Today the Michigan House Fiscal Agency released their forecast report on expected revenues for the next two years. The findings are dismal. The agency projects that the state of Michigan won’t collect as much in taxes as originally thought, and over the next two years the state could suffer from a shortfall of nearly $900 million.
The loss of taxes will impact the state’s general fund, which pays for road repairs, human services, local government and state agencies. Michigan’s public schools could be facing a shortfall of $246 million in additional cuts.
Lansing will have to figure out what to do about the unexpected loss of revenues. Governor Snyder had anticipated enough money to propose more tax cuts. Michigan’s roads are in severe need of repair, and now the money may not be there to fix them.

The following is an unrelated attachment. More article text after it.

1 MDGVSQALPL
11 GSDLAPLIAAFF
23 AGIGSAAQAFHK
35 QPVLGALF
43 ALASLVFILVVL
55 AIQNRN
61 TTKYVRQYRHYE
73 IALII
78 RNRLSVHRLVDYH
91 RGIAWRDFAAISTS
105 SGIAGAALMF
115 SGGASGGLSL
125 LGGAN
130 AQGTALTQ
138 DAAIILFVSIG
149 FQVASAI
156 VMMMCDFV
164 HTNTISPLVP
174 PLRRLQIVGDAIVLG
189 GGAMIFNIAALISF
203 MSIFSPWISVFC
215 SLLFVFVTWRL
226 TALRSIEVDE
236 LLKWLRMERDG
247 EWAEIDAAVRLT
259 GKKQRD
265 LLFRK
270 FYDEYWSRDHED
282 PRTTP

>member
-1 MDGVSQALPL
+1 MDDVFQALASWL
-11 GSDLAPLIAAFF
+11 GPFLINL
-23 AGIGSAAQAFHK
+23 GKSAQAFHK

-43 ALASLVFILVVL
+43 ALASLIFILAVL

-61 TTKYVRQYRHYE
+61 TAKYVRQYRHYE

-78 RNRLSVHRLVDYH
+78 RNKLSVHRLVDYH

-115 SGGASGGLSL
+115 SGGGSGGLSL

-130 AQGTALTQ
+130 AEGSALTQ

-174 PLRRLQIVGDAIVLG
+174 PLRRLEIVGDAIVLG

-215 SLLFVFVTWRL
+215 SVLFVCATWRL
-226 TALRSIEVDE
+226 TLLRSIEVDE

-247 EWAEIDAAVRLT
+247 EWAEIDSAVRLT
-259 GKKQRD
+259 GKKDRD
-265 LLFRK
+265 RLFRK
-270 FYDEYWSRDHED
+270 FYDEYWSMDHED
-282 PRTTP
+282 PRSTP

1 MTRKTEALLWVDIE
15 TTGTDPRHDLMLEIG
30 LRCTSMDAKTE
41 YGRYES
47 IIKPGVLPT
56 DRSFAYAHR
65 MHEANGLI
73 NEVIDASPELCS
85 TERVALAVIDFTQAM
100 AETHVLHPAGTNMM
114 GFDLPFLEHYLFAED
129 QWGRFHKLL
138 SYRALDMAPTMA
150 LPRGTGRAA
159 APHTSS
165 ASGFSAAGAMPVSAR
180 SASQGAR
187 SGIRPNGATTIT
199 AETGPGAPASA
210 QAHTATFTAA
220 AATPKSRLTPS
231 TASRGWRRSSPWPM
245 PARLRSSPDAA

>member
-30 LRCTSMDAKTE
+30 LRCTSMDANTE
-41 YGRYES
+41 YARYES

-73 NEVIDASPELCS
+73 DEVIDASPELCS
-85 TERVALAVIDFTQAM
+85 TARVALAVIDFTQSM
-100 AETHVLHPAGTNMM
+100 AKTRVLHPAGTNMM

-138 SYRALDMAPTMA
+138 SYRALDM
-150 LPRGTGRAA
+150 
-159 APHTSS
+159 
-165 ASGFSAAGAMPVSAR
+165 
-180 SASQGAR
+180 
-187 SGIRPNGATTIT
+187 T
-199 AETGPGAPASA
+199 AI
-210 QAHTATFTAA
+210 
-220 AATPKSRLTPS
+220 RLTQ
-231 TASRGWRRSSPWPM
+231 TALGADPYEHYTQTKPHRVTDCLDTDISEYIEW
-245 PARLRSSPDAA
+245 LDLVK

The fact that our state government is surprised by this news is most troubling of all. After giving the rich and corporations in Michigan massive tax cuts, while raising taxes on the elderly and poor, they should have known the results of this policy would be less revenue in the state’s general fund. There is a reason why poor people are poor – they have less money, which means less money to tax. Pensioners live on a fixed income, they make the same amount every year, so there’s not much chance for any kind of progressive rate of revenue to happen there either.
With Michigan’s crumbling roads, anemically funded schools and communities would it be too much to hope that our state government would do what needs to be done and raise taxes on those who can afford to pay more?
Or perhaps our ‘One Obtuse Nerd’ governor will see this as an opportunity to declare more emergency management zones. Stay tuned, as the Michigan Senate Fiscal Agency will be releasing their projected budget report soon.